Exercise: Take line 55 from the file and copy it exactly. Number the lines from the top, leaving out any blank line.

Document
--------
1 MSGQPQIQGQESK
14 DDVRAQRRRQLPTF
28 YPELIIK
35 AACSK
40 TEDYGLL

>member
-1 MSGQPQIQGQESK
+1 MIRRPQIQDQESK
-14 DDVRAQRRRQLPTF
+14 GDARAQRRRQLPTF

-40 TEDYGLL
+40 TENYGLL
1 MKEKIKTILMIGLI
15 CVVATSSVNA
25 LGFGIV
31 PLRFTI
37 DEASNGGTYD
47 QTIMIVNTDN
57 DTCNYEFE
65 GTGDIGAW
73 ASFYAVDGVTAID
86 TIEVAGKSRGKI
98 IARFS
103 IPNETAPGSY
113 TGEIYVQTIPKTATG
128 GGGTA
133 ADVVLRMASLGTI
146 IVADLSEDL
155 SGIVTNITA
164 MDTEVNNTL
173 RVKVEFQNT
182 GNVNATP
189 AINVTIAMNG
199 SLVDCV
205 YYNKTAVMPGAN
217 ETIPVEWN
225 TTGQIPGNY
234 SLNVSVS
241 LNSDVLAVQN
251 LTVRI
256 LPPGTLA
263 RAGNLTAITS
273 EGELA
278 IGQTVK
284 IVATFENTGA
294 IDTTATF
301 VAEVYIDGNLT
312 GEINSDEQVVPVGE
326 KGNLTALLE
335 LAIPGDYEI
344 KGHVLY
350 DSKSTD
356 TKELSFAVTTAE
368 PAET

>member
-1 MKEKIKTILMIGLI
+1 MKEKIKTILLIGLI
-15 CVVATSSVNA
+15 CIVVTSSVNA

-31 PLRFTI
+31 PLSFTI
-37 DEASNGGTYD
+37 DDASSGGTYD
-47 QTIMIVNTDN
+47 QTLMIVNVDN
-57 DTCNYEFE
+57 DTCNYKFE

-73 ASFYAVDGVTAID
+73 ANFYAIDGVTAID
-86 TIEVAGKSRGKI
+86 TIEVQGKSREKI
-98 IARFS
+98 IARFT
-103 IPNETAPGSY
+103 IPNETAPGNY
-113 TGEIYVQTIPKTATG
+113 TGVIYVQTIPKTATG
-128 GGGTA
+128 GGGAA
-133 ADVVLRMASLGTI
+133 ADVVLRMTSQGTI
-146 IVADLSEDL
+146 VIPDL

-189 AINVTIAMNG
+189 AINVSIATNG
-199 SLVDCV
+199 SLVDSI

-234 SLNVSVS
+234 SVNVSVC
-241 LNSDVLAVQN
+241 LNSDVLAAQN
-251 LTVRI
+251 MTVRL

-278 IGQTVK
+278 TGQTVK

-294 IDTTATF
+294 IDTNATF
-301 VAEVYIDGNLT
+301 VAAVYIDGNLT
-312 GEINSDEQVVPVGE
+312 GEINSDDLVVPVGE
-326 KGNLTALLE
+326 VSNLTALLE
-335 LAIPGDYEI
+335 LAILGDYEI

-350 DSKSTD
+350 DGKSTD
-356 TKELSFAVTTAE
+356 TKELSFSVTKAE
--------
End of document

>member